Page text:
Roger Waters in Concert: Art and Politics in Times of Crisis

Roger Waters, renowned musician and activist, co-founder of the band Pink Floyd and its creative engine from 1968 to 1984, is currently running his concert and multimedia installation This is not an exercise across North America. At least one million people are expected to attend the performances.

The tour, which stopped in Detroit on July 23, uses Waters’ extensive artistic catalog to condemn the cruelty of the ruling elite in the United States and around the world. Virtually all the songs are directed to pressing issues of our time: imperialist war, fascism, the poison of nationalism, the plight of refugees, the victims of state oppression, global poverty, social inequality, the attack on democratic rights and the danger of nuclear annihilation. .

Roger Waters in concert in 2018. (AP Photo/Silvia Izquierdo)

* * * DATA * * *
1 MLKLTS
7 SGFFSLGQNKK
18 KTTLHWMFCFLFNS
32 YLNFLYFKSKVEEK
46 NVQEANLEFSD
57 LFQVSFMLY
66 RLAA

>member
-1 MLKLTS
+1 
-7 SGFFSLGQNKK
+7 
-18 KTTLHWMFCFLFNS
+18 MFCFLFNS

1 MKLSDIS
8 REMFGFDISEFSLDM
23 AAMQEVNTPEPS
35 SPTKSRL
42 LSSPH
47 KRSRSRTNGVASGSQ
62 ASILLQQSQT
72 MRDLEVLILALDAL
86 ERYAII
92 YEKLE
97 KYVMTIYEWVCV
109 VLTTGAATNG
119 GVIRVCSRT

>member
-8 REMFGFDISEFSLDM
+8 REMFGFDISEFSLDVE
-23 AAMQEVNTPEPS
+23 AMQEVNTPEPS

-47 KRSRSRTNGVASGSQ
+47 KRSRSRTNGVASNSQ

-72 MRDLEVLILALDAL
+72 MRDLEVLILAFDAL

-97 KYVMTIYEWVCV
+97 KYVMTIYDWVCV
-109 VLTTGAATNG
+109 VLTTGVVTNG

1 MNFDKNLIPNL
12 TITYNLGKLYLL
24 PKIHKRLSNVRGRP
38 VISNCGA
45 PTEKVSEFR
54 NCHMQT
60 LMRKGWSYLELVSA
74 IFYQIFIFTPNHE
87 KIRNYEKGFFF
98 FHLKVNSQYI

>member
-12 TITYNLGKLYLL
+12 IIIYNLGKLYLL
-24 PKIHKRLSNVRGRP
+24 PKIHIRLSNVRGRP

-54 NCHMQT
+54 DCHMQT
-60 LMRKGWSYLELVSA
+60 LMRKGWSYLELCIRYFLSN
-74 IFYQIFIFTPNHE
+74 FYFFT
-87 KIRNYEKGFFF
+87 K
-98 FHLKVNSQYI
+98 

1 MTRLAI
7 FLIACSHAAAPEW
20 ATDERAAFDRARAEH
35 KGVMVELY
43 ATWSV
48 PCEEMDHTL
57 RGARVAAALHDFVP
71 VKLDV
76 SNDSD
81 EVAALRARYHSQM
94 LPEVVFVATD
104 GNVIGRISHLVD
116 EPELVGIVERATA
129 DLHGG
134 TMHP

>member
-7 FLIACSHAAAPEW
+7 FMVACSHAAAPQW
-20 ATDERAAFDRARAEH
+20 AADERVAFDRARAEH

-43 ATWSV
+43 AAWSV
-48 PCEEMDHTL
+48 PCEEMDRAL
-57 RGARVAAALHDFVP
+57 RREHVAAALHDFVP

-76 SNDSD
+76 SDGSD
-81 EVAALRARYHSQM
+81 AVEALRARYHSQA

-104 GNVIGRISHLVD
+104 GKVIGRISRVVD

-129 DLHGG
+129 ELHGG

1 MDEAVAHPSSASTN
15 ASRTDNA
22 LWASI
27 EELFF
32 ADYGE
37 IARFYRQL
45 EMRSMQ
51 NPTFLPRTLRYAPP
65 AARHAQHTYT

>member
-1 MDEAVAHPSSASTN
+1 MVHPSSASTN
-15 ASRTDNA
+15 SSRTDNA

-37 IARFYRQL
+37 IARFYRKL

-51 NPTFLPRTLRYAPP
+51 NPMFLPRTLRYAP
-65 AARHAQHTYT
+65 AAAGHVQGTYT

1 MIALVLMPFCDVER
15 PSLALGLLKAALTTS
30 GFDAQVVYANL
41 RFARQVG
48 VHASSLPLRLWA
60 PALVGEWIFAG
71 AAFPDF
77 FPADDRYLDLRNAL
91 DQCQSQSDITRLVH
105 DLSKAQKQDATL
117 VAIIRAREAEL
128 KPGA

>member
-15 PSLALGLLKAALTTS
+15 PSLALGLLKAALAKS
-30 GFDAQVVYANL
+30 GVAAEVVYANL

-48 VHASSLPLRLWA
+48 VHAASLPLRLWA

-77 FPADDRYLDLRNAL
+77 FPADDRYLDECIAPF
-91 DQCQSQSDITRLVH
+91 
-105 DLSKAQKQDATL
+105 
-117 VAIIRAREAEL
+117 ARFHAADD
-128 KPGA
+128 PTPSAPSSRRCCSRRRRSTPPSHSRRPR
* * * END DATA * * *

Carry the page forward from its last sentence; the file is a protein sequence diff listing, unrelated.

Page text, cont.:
Such an event, so unusual and so important, demands special consideration, above all because it elevates to a high and pressing level, in the real experience of many people, the question of the problem between art and politics in a time of unprecedented crisis. crisis.

The Detroit concert was a remarkable musical, visual and intellectual experience. This is not an exercise incorporates many memorable songs from Pink Floyd’s catalog while Waters was still at the helm, but never becomes a nostalgic tour. Waters, in fact, doesn’t want anyone to “forget about their problems for a while.” His main concern throughout the evening was to ensure that the songs corresponded to current social and political developments.

A lesser-known song from Waters’ solo work, “The Powers That Be” (1987), is performed thunderously against images of police shootings and military bombings. The imagery ends with a textual memorial to nearly two dozen victims of police brutality in the United States and other countries. Angry protests from the public grew with each death notice.